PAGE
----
"What I like about #MeToo is the idea that now women’s stories have the possibility of being believed, which is almost revolutionary."
LAGOS, Nigeria; 9th July 2018
Nigerian novelist and feminism advocate, Chimamanda Ngozi Adichie has opened up on rape, raising children, Melania Trump and a lot of other issues that affect today’s world in an interview with VULTURE Magazine.
In her conversation with VULTURE’s David Marchese, Adichie touched on victim blaming as it concerns rape. She said, “I’ve heard from many women who say things about victims like, “Why was she wearing a short skirt?” My point is that a woman doesn’t have to be perfect to be deserving of justice.”
On motherhood, Adichie who recently won the PEN Pinter Prize for literature, said, “I used to think I wouldn’t be a good mother because I was so dedicated to my art. I said to myself, I have nephews and nieces who I adore, and I helped raise them, so those will be my children. That’s what I thought for a long time, because I felt that I couldn’t be true to both my art and my child.”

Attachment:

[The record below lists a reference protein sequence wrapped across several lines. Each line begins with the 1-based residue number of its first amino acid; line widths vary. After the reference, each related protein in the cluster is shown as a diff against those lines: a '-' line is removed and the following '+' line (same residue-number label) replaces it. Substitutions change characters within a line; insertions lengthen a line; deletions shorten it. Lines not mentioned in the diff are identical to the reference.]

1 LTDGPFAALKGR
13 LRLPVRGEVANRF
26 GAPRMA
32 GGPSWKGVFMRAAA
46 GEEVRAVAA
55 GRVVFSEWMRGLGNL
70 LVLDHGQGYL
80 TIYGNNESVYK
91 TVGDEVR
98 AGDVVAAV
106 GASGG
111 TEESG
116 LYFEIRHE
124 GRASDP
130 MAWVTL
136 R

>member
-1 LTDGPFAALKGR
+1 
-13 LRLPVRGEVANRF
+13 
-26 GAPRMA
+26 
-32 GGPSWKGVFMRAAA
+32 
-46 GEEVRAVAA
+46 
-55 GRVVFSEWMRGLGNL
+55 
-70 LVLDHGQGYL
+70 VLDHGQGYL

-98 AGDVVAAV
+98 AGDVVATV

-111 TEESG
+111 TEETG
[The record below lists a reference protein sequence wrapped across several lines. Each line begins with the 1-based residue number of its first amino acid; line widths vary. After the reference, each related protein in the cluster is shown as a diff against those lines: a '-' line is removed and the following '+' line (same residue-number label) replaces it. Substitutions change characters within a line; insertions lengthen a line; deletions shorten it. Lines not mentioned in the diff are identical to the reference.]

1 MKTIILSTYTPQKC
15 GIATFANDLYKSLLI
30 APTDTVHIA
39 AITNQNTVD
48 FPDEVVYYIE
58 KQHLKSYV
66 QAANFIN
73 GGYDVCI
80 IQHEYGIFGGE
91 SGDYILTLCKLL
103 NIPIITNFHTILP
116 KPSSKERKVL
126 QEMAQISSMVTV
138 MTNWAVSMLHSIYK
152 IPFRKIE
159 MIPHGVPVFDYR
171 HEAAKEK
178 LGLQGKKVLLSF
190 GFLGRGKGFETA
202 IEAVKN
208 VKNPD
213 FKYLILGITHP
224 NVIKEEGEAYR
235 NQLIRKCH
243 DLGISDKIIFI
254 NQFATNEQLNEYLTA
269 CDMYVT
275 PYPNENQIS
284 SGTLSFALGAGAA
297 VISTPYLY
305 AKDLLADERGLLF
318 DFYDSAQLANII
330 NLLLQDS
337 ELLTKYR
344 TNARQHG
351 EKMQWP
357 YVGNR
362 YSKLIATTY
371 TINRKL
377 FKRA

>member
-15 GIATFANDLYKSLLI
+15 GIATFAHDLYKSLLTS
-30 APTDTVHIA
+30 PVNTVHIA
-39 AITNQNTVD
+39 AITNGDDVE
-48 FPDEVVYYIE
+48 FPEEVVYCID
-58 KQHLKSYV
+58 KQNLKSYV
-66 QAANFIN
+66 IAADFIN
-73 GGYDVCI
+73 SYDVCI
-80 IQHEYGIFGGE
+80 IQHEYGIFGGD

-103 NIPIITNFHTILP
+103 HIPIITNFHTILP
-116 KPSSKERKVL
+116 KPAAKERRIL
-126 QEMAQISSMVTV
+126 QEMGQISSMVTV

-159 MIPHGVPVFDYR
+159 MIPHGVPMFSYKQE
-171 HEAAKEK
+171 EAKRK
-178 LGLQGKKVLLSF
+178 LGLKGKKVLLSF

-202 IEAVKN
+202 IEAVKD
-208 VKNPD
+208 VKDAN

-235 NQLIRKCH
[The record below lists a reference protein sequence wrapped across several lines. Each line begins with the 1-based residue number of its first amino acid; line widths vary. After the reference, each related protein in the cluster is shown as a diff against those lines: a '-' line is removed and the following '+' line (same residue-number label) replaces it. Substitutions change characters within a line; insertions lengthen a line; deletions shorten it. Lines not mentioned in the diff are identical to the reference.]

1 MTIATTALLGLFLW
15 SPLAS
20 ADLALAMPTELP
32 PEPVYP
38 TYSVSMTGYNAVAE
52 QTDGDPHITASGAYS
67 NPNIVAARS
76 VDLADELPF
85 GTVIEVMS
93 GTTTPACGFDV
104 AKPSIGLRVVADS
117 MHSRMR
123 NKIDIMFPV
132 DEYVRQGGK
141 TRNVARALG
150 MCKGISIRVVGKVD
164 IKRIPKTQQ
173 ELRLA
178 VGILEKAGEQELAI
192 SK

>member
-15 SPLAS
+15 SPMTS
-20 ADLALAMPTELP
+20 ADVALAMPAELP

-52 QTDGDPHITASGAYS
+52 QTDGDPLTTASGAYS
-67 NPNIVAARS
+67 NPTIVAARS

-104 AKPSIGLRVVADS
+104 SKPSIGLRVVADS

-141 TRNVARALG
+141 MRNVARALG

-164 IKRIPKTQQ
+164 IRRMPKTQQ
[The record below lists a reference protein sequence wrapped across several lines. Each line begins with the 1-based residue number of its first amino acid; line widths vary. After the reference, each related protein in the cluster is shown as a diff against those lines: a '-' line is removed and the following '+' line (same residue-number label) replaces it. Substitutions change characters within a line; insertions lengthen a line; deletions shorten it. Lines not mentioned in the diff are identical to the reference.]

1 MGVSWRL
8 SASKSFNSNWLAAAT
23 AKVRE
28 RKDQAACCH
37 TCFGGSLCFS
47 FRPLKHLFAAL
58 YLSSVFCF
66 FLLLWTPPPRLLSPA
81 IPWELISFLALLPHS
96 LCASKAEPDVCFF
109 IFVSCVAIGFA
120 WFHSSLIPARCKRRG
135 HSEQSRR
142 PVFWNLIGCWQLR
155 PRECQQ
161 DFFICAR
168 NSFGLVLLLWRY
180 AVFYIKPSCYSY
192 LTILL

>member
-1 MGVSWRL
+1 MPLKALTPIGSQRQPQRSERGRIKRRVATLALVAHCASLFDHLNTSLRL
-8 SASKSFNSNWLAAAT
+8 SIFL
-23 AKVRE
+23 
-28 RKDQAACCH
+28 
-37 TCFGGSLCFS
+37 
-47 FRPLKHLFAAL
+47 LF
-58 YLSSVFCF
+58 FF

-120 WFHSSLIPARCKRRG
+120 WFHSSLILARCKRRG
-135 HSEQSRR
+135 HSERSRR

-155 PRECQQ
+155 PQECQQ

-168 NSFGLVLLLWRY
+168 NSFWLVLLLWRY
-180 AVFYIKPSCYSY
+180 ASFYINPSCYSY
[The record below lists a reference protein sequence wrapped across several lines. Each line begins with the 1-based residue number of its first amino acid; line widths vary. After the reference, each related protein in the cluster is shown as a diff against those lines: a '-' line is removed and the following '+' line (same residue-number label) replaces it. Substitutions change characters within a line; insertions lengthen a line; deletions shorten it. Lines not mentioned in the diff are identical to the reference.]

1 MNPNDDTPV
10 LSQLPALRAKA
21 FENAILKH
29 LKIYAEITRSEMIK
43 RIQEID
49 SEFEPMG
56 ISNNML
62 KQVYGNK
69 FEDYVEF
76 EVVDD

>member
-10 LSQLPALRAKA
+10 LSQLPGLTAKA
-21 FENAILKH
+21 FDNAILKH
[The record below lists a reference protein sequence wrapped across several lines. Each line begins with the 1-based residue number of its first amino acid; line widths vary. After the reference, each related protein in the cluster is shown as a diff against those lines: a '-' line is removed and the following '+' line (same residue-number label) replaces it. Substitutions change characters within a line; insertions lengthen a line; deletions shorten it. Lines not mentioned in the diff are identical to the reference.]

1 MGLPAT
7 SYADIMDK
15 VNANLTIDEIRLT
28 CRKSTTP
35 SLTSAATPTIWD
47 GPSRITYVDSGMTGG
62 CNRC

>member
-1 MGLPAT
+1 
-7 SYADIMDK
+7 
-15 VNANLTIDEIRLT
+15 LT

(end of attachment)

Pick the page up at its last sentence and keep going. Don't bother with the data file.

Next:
VULTURE proceeded to find out if #Metoo has changed gender and power dynamics in meaningful ways and the celebrated author responded: “I hope it does, but it hasn’t. What I like about #MeToo is the idea that now women’s stories have the possibility of being believed, which is almost revolutionary. Now a woman can tell her story and she might still get castigated, but there’s the possibility that she gets public support and that there are consequences for whoever harassed or assaulted her. That’s not happened before. But the shape of the narratives around #MeToo can still be troubling.”
Chimamanda Adichie will be honoured at the graduation ceremony of the School of Oriental and African Studies (SOAS), University of London this July.
Read the full interview here.